I do not know about this court fine
This is one of the most common enquiries that we receive via our helpline or online Enquiry Form. In many cases, it will be found that the Magistrates Court fine is one managed by the HMCTS Historic Debt Team.
Is there a reason why a court fine had been imposed without my knowledge?
There are a number of reasons. With motoring offences ( such as speeding etc) the police are reliant upon the information held by DVLA on the day of the alleged offence. In many cases, this information is found to have an outdated address etc.
If an outdated address is recorded on your driving licence or V5C (Log Book) then this would mean that the court summons, (or Single Justice Procedure notice), the Notice of Fine and Collection Order and the Further Steps Notice would also have have the incorrect address and accordingly, none of these statutory notices would have been served on you.
The letter from the bailiff has come to my current address.
The reason for this is because the four bailiff/enforcement companies contracted by HMCTS to enforce warrants of control for unpaid court fines (Marston Group, Collectica Ltd, Swift and Excel Enforcement) have “tracing” facilities enabling them to find a new address. The Magistrates Court take the view that if a person has an unpaid court fine and moves address, that they should inform the court of their new contact details.
Is a Magistrates Court fine covered by the Limitations Act?
No it is not. A Magistrates Court fine is for a criminal offence, it is not subject to the Limitations Act and neither can it be included in either a bankruptcy, an IVA or a Debt Relief Order (DRO).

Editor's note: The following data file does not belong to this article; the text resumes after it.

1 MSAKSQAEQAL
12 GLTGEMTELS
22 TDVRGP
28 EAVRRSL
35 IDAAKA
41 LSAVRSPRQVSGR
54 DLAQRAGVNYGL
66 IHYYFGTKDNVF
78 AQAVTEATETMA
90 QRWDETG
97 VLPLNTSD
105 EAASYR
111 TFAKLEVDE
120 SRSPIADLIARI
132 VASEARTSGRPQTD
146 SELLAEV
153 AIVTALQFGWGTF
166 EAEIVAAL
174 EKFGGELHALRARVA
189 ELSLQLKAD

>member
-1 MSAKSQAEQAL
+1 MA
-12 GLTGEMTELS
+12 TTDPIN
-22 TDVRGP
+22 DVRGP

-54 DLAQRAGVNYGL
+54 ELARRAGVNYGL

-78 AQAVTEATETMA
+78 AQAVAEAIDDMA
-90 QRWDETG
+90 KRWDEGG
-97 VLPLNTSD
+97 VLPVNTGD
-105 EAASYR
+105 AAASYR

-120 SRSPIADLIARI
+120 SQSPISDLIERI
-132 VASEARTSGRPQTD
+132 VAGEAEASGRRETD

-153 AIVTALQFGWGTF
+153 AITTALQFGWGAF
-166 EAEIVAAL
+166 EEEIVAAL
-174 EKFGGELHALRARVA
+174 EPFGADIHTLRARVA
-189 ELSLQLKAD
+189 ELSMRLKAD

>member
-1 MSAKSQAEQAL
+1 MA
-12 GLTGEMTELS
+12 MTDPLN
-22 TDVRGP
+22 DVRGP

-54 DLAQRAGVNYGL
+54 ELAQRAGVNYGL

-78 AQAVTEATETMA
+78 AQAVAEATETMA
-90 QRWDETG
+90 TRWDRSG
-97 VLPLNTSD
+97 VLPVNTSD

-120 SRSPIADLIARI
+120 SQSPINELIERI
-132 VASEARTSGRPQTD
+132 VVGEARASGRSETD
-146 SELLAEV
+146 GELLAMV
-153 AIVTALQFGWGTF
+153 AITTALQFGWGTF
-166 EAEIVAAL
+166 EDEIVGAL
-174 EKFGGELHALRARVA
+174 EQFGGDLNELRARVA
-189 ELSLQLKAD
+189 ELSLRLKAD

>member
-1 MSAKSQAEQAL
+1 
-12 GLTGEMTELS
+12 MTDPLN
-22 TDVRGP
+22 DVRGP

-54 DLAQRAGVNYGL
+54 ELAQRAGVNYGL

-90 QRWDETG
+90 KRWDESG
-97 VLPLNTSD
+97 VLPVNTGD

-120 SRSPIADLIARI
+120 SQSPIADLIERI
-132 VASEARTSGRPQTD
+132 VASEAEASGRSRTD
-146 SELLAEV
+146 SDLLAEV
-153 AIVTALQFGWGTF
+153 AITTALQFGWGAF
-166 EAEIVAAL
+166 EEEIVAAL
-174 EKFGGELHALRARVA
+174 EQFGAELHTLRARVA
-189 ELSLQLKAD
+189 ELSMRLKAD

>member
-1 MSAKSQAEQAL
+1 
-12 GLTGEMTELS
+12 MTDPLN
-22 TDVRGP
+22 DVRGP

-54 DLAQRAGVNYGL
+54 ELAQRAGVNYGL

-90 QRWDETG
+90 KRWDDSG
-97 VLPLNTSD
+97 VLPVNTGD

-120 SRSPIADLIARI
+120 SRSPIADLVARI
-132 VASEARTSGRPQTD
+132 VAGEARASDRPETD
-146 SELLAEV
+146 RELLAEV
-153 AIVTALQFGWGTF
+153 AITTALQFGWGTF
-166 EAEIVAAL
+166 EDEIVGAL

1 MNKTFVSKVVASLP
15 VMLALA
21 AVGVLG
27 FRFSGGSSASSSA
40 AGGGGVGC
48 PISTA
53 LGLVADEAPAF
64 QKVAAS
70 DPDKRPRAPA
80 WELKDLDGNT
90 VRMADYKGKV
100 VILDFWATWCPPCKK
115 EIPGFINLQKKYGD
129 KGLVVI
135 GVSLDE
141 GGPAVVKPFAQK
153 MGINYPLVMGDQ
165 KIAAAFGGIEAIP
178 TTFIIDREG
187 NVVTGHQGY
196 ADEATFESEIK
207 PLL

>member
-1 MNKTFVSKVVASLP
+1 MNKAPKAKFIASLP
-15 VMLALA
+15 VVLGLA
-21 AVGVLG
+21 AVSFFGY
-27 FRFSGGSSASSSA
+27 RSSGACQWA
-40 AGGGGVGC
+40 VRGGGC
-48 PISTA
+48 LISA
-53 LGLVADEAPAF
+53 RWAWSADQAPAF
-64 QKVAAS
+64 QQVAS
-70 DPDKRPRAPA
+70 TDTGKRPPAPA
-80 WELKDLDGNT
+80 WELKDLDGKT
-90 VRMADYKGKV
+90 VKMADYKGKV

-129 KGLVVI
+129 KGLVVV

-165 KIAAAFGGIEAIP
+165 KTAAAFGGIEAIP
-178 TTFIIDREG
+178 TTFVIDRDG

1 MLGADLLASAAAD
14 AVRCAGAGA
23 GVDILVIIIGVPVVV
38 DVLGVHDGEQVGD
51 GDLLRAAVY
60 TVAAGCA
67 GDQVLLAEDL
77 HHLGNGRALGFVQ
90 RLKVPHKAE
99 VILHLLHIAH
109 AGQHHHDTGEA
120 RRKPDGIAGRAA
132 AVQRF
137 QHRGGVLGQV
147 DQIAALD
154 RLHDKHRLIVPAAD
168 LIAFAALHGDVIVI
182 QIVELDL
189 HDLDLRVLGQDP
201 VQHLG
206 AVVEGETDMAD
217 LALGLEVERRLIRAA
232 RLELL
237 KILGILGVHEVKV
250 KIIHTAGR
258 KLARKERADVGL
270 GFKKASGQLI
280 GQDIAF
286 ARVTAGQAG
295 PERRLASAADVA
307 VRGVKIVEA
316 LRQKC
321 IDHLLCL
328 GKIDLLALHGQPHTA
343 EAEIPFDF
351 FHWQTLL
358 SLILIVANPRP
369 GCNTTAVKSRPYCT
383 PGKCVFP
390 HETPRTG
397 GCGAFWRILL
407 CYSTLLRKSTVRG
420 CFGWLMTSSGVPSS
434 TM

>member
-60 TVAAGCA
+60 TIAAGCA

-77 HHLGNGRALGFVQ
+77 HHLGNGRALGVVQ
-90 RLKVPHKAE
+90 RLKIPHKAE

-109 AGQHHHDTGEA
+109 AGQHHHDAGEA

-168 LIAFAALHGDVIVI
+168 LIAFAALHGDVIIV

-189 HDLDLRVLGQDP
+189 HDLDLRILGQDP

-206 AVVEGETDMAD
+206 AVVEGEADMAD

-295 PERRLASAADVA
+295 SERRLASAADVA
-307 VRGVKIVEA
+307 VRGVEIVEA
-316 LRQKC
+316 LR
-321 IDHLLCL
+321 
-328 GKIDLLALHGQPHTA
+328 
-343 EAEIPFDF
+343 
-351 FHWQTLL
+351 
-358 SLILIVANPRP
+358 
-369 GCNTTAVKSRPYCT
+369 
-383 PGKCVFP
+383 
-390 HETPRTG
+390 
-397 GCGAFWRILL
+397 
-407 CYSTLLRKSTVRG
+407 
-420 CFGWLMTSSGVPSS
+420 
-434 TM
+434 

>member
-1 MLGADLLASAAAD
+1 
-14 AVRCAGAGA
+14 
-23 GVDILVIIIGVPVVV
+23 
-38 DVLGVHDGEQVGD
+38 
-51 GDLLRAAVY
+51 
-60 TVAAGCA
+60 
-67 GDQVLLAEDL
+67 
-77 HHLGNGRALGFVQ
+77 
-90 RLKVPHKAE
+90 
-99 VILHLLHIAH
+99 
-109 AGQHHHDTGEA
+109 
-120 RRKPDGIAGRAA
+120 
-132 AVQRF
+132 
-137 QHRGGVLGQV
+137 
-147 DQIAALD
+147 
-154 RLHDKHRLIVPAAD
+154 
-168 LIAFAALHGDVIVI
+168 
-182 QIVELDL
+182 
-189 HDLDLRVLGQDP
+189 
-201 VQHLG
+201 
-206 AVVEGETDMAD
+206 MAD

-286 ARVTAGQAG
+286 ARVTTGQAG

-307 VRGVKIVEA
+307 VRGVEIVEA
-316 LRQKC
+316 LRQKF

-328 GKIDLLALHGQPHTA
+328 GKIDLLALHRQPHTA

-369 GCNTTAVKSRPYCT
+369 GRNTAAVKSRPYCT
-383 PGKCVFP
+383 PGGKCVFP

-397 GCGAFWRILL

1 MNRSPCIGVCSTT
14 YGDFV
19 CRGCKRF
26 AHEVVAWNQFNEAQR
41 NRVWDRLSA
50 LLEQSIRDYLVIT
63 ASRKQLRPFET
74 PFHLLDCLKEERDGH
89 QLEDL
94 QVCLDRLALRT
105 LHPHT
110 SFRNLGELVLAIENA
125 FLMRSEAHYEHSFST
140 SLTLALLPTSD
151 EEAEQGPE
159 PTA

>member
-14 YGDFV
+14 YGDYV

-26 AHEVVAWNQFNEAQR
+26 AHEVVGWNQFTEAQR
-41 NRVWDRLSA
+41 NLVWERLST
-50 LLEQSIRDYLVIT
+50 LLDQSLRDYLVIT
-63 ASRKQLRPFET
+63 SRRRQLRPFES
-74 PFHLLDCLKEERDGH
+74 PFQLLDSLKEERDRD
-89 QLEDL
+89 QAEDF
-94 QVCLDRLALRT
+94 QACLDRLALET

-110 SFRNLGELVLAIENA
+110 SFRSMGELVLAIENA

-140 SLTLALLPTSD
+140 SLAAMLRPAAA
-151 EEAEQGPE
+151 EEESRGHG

How can I make enquiries about the court fine?
If you had not received a summons and had no knowledge of a court fine until you were contacted by either Marston Group, Collectica Ltd, Excel Enforcement or Swift, then you can approach your local magistrates court for an appointment for a Section 14 Statutory Declaration. All bailiff enforcement will cease and if accepted, the conviction will be overturned. However, before being able to make a Statutory Declaration you will need to first establish what the fine relates to….when it was imposed….and which Magistrate Court are dealing with the matter (please see below).
Commentary from Bailiff Advice Online
If you do not know anything about the court fine, and you need help with identifying which court imposed the fine or how to apply for a Section 14 Statutory Declaration, you can email a question to us using our online Enquiry Form. Alternatively, you can contact our free helpline. Details are on our Contact Page.Our Simple Guide to the Taking Control of Goods Regulations can be read here